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What Makes A Player Worthy Of The Premier League?

March 3rd, 2012 by
SUNDERLAND, ENGLAND - JANUARY 21:  Leon Britto...

Image by Getty Images via @daylife

There are always players in the Championship that seem to stand out amongst the crowd, with fans and pundits alike calling for them to get their chance in the Premier League, but why do only a few get the opportunity to bridge the gap between Football League obscurity and fame in “the best league in the world”.

A component which is vital when a top club scouts a lower league player is decision making. It doesn’t take much to realise when watching the average Championship game the wrong choice is made far more frequently than during a Premier League game (yes, even Blackburn). Knowing when to pass or shoot, when to close a man down or defend the space may seem like individual decisions, however that one choice forces the whole team to react, and is often the difference between scoring or wasting a chance, clearing or conceding, winning or losing.

Teamwork is often valued as the fabric of the game, and no matter how good each player is, a team is only equal to the sum of its parts. Therefore if a player is not willing to work as part of a larger system, problems are created and the “star” player(s) often struggles to hold a regular place, quite often their ego taking them elsewhere. A current and blatant example is Adel Taarabt of QPR (probably not for long) who , despite being the Football League player of the year last season, has

only made 16 appearances in the Premiership and has proved largely ineffectual in the games he has been involved in. The other side of the coin here is Norwich, currently sitting in a highly impressive 8th position, the majority of their players being plucked from the lower leagues. Not many would have predicted these players possessed Premier League quality (case and point Grant Holt), but every player works hard for the team and each other to grind results out.

Most teams have a definable style of play, and teams such as Swansea with their free-flowing, expansive system has allowed certain players to become much more technically able than they had previously shown. Roberto Martinez implemented Swansea’s continental style of play (earning him the managerial position at Wigan), and since Brendan Rogers has taken over the reins, players such as Leon Britton and Joe Allen have blossomed into sought after players. Britton, originally an Arsenal trainee, failed to fulfill his early promise (most expensive 16 year old when bought for £400,000) until this season where he famously passed his way above Barcelona’s Xavi with a 93.3% pass accuracy compared to Xavi’s 93%. The system team’s adopt can allow players to express their true potential and possibly reach the standards demanded in the Premiership.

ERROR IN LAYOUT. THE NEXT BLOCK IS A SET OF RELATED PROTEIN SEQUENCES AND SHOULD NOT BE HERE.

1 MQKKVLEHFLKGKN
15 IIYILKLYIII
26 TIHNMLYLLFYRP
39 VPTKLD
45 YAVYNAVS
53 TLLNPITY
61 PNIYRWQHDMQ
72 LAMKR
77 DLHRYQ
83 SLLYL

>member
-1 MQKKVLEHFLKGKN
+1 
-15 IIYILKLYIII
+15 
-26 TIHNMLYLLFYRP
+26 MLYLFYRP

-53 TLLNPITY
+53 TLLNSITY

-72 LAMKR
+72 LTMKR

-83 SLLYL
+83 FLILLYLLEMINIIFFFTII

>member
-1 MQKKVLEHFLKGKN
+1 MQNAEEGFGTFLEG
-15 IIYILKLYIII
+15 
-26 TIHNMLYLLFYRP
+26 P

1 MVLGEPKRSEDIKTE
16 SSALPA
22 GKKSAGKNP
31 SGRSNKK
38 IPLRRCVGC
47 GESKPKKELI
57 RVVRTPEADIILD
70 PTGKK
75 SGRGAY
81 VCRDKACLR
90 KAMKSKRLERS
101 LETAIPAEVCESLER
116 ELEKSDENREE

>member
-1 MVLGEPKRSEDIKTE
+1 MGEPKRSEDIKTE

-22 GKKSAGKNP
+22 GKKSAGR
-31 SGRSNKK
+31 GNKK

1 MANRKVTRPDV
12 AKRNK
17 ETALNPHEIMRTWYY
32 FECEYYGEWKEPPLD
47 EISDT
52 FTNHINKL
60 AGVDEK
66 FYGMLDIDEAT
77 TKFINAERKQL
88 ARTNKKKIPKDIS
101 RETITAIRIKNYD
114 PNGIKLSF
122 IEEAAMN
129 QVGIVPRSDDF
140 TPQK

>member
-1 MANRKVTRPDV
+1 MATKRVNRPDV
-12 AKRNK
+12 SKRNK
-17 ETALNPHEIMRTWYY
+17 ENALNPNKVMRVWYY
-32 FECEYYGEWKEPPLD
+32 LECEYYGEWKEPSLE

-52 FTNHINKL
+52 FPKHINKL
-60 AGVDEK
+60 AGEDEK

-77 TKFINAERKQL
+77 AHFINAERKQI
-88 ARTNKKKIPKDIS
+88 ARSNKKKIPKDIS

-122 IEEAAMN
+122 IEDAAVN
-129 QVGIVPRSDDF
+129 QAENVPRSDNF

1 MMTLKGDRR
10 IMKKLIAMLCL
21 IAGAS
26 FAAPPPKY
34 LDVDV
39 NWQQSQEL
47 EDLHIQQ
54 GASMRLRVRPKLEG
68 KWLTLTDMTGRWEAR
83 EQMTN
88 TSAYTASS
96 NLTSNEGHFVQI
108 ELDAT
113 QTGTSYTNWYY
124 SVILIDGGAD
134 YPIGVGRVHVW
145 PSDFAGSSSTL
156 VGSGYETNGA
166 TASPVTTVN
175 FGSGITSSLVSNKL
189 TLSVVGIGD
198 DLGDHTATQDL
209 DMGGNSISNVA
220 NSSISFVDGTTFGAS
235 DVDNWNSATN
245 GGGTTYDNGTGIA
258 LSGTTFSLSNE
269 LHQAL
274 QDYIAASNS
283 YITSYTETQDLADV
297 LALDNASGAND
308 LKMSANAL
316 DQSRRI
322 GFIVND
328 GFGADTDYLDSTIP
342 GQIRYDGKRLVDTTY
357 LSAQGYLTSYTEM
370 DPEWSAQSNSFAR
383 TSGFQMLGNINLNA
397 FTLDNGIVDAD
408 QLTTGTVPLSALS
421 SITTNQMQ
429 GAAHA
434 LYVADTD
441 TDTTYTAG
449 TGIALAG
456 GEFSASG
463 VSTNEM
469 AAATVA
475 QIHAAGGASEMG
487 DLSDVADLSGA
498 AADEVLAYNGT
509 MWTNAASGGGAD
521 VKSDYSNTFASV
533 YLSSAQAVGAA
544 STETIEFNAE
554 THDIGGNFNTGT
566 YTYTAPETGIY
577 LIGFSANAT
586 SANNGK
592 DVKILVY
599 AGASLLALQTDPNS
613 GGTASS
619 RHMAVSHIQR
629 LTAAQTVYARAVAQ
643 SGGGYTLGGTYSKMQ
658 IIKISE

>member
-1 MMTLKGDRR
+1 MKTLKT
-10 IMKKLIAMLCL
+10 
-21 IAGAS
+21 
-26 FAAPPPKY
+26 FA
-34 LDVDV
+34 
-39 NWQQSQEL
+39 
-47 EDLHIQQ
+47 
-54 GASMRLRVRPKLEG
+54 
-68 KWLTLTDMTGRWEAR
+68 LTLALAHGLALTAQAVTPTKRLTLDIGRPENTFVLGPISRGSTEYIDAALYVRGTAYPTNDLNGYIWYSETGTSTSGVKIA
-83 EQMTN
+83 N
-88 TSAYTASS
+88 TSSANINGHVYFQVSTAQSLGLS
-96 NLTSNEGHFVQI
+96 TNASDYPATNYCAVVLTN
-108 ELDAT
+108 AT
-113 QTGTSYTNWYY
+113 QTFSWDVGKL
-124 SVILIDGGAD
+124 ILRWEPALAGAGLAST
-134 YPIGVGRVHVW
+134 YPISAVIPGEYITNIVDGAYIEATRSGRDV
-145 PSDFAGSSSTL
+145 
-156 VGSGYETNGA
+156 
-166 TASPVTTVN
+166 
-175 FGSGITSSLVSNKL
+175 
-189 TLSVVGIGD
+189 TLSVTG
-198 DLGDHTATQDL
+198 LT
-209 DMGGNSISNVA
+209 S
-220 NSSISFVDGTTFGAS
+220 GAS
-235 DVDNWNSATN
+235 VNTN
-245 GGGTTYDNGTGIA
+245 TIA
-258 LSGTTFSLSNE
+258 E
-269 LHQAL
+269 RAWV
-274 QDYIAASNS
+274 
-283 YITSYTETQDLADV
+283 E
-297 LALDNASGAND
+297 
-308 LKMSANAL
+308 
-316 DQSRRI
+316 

Players who could perform in the Premier League

  • Peter Whittingham – Cardiff City’s star performer, ball-playing central midfielder, superb ball retention and special awareness with a sweet left peg.
  • Robert Snodgrass – Prized Asset of Leeds United has already had interest from teams such as Fulham, dynamic attacking player who has the ability to change a game
  • Jordan Rhodes – Prolific goal scorer for Huddersfield Town who is being watched by many Premier League clubs. Strong, complete forward who can score any type of goal, and has done so this season with 28 goals in 24 starts in the League.

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